1996 - 2004: Beginner's guide to bolting-on power gains - Mustang Evolution

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Old 01-17-2013, 06:43 AM   #1
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1996 - 2004: Beginner's guide to bolting-on power gains

A very common post on nearly all automotive and powersports related forums is "How can I add HP to my [fill in the blank] without spending a lot of money?".

The real answer to this question is "You can't.", however with the New-Edge Mustang GT it is possible to spend your money wisely and wake up a stock engine incrementally, without devastating your bank account.

So FWIW here are my complete best-bang-for-the-buck "bolt-on¹" recommendations for livening up a dead stock New-Edge GT (excluding active power adders)--in this order:
  1. Open up the exhaust;

    2-1/2" from the manifolds back, H- or X-pipe as you prefer (the H-pipe will favour the lower end at the expense of HP above 5300 rpm or so). "Soundwise" think H-pipe = Musclecar, X-pipe = NASCAR. Some say that H-pipes sound better with chambered mufflers, and X-pipes best with straight-through mufflers--I am one of those.

    Catted or non-catted ("off-road") take your pick, it doesn't matter. There is no power advantage to the o/r pipe as compared to one with so-called "high-flow" cats; just more noise, stink from the tail-pipe and potential emissions testing problems if you live someplace that does that sort of thing.

  2. Tune/Tuner;

    The stock tune sucks. The ignition timing is quite uninspiring and it runs very rich in open loop mode (high loads and WOT)--pig-rich on the late-'02 through '04 MY engines with the pink 21 lb/h injectors.

    I have never tuned even a dead stock New-Edge where the owner did not come back from their first ride with a big grin. The tuner will also let you correct the speedometer when you get to mod #3. Run a tune optimised for the highest octane fuel available in your area. The increased cost will only be $3.00 to $5.00 per tankful so just have one or two fewer beers and/or lattes in between fill-ups and enjoy the added power.

  3. Final drive gears;

    I will not get into what ratio as that is for you to decide, though I will say that for daily drivers I recommend 3.73s. Here is a link to my How fast can I Go in Each Gear? calculator that can provide some useful numbers to help you decided.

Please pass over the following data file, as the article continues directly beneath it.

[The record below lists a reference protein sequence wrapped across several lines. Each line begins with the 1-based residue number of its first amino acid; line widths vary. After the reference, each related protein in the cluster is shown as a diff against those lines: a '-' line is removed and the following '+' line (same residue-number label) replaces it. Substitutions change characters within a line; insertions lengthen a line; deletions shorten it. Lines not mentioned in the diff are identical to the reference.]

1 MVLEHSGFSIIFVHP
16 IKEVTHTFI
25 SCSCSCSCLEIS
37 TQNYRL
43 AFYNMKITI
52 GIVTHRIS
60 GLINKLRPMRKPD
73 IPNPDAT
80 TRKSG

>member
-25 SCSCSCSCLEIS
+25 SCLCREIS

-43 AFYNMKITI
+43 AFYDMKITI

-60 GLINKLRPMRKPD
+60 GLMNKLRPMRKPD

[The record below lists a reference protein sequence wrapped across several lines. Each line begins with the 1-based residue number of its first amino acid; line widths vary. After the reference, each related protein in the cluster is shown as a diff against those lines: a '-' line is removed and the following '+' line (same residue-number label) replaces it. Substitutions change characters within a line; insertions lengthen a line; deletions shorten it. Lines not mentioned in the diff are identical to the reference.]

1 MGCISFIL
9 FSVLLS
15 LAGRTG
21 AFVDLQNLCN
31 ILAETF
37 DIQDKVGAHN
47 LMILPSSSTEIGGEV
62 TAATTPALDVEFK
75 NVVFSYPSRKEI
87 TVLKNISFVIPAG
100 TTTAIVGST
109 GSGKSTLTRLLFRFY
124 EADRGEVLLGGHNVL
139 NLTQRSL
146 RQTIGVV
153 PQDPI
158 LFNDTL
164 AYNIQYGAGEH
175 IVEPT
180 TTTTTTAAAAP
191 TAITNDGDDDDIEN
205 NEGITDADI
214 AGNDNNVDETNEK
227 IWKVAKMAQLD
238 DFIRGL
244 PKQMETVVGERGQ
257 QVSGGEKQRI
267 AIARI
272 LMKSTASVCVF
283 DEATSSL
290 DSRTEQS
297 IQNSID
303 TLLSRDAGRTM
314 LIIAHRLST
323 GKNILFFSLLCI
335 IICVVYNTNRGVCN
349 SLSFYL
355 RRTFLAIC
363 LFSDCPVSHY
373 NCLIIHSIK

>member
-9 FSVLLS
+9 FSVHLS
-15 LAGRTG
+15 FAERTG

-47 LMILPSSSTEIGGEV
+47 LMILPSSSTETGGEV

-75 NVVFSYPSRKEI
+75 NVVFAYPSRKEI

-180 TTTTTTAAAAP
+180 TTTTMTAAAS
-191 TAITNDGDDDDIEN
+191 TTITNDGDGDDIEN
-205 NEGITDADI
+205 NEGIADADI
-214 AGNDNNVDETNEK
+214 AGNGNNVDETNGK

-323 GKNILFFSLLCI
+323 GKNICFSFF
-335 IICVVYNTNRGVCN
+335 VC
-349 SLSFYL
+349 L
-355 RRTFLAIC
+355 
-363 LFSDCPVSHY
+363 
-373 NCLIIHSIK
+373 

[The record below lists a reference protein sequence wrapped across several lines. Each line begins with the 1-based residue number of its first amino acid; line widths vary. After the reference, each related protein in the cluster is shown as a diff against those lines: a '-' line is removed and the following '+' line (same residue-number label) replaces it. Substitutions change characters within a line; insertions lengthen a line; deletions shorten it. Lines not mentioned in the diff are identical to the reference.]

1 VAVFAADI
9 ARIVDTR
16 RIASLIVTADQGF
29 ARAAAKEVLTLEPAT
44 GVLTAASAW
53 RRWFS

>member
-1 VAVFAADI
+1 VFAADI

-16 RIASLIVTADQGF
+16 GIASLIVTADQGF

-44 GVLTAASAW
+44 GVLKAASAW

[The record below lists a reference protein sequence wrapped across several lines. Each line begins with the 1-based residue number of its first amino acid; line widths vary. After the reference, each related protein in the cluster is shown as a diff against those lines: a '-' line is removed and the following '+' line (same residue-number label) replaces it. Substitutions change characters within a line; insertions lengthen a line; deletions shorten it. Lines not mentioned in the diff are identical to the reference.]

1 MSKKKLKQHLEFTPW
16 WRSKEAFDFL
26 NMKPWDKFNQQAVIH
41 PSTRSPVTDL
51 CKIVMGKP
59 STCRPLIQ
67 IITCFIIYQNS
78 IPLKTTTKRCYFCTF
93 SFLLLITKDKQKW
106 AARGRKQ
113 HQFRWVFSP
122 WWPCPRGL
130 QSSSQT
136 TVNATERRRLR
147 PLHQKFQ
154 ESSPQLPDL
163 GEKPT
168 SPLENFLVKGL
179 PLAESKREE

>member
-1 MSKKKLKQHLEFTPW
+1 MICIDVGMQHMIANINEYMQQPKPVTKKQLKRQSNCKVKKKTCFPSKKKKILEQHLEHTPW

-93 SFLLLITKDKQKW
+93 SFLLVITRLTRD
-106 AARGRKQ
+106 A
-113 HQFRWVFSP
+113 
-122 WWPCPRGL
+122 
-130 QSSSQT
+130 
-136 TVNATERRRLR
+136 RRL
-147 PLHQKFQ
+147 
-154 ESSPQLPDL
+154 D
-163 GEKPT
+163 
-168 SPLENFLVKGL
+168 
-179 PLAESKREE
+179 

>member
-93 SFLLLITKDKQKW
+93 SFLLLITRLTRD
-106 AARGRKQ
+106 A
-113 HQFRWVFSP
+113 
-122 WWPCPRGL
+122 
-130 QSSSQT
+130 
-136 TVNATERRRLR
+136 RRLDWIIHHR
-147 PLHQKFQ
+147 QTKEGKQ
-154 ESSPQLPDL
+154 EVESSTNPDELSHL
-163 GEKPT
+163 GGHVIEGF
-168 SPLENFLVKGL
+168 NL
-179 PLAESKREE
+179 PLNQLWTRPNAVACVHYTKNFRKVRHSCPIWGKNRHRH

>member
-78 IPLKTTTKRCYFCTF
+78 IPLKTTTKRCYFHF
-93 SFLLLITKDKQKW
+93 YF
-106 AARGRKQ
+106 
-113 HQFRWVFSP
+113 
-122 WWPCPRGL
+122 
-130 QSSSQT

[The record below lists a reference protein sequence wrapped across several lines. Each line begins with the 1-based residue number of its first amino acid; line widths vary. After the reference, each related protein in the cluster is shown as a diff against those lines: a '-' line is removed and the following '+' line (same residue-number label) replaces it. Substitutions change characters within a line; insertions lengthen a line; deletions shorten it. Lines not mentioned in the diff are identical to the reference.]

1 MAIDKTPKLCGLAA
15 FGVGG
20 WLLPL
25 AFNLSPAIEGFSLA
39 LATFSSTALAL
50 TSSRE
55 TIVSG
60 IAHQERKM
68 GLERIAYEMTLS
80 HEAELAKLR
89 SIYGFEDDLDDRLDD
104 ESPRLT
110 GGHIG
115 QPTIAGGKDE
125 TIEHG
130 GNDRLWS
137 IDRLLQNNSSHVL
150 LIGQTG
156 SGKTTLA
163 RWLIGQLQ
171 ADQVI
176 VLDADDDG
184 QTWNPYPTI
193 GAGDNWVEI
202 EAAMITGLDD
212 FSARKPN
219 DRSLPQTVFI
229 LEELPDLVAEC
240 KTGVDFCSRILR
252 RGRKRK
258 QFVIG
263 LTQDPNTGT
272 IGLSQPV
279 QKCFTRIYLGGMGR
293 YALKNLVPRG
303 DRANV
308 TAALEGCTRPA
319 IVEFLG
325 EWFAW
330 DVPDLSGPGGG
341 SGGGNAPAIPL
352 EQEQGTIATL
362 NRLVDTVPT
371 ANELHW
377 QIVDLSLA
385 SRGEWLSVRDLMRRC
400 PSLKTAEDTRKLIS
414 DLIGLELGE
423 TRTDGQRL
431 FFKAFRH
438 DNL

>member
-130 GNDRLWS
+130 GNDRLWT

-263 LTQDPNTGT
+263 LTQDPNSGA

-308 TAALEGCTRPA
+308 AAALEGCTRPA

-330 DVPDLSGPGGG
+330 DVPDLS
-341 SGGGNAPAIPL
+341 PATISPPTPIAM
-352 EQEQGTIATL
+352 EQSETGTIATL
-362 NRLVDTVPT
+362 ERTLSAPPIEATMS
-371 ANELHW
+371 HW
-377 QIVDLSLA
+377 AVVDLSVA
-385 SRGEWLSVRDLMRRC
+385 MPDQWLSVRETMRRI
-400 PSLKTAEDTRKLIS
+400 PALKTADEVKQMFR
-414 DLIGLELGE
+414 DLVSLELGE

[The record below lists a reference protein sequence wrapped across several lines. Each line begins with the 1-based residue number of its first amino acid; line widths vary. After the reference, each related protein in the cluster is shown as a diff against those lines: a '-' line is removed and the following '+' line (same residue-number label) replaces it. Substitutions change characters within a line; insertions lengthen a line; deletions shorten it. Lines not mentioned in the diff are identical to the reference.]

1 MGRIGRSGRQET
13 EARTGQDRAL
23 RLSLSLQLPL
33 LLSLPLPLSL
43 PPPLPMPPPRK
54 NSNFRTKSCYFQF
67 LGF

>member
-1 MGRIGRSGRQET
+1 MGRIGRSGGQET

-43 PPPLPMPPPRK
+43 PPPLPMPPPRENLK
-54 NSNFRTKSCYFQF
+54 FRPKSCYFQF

4. TB/upper plenum;

    The stock upper plenum is the weak link in the intake tract, this appears in dyno charts where you can see engine output drop off sharply after 5500 rpm--installing an aftermarket plenum and TB will let the engine pull strongly right up to the rev-limiter.

    Any aftermarket plenum, with the stock 65 mm TB, will outflow the stock plenum with any size TB--here are Accufab's flow bench numbers, annotated by your truly, that show this. There is no need for a TB larger then 70 mm, which is optimal, however larger units will not have significant negative effect.

  5. Fuel injectors;

    If you have the orange 19 lb/h injectors upgrading to the pink 21 lb/h units is worth the cost and effort. The 19 lb injectors are running near 90% duty cycle at the stock 260 fwHP output (flywheel HP). Ford realised this and changed to the 21 lb injectors in the late 2002, 2003 and 2004 MY production. Unfortunately they did not change the tune, which is why those models run pig-rich at WOT.

    The 21 lb/h injectors run just under 80% duty cycle at the stock 260 fwHP.

    At the top end of what can be expected from bolt-ons you may wish to consider 24 lb/h injectors as they will be operating at 80% duty cycle at 305 fwHP, or 260 rwHP--which is about the limit for the modest bolt-on modifications presented here. Operating at 80% duty cycle means they will be consistent and well-controlled, and provides reasonable headroom.

There is no power gain worth the $$ to be had with any aftermarket CAI. The stock intake is a CAI and a very good one to boot. The same holds true for drop-in air filters. I made 262/305 rwHP/lbft with the modest bolt-ons listed here, a finely honed tune, UDPs and the stock intake with a Purolator paper filter--that's all you need.

Other mods such as underdrive pulleys, lightweight wheels (all else being equal 18" wheels/tires weigh more than 17"), flywheels and driveshafts can improve acceleration by reducing parasitic load and rotating mass. However if you are the sort that never "floors it" and always shifts at 3k rpm then don't bother; you will never know they are installed. Their benefit is only realised under hard acceleration and mostly in the lower gears. I consistently hit the rev-limiter in 1st if not paying close attention.

Weight reduction will always improve performance, even if you are sort referred to above. Note that adding a super boombox audio system is NOT weight reduction.

That's it, just about everything else you can bolt-on¹ is cosmetic, things that if they make you happy are great, but don't expect any WOW in-your-face performance gains.

This is all my opinion so comments are welcome, however I do not care to argue about any of it or be told I am wrong--it really is my opinion...

¹ - Technically superchargers/turbos and NOS are "bolt-ons" in that one does not have to disassemble the engine to add them. But for the purposes of this discussion I have excluded them.
SOLD! - 2003 GT, UPR X, FRPP 24lb/h, Magnaflow, PP 70mm TB & plenum, Delta Force tuned,
Steeda UDPs, Ralco flywheel, RAM HDX clutch, 3.73s, 262 rwHP/305 lb-ft.

New ride (7/1/2013) 1998 Mercedes SL500-5.0L 32V VVT 326/347 HP/tq
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